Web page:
By Molly Hennessy-Fiske
They were born in another country but raised in this one, and that has made them culturally, linguistically – but not legally American.
When President Obama used executive action to create the Deferred Action for Childhood Arrivals, or DACA, program four years ago, this was the group he was seeking to protect. They were, for the most part, children whose parents came to this country illegally, and either brought them along or sent for them later. Many had no recollection of their home country, spoke English, and argued that they should be given the rights and privileges of the only country they really knew, including temporary two-year work permits.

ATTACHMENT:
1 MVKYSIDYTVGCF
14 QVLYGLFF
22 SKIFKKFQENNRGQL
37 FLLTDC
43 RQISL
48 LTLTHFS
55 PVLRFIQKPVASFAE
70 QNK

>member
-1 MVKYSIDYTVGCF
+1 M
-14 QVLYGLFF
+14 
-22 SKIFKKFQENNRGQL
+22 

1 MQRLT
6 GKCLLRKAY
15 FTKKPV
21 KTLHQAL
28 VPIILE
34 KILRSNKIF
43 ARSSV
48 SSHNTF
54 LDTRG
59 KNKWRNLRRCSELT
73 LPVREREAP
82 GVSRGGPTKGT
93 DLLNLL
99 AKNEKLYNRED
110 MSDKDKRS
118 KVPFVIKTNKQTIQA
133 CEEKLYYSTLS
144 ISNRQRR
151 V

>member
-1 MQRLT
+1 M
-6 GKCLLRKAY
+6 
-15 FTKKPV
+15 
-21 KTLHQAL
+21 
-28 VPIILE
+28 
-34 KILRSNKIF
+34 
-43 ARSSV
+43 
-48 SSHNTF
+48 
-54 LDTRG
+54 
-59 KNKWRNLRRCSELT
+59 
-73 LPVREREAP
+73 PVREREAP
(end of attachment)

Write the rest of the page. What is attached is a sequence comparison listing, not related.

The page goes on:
Conservatives argued that Obama had overstepped the bounds of executive power and had infringed on states’ rights. They objected to the idea of rewarding families who were, no matter how talented or well-meaning, in blatant violation of immigration law.
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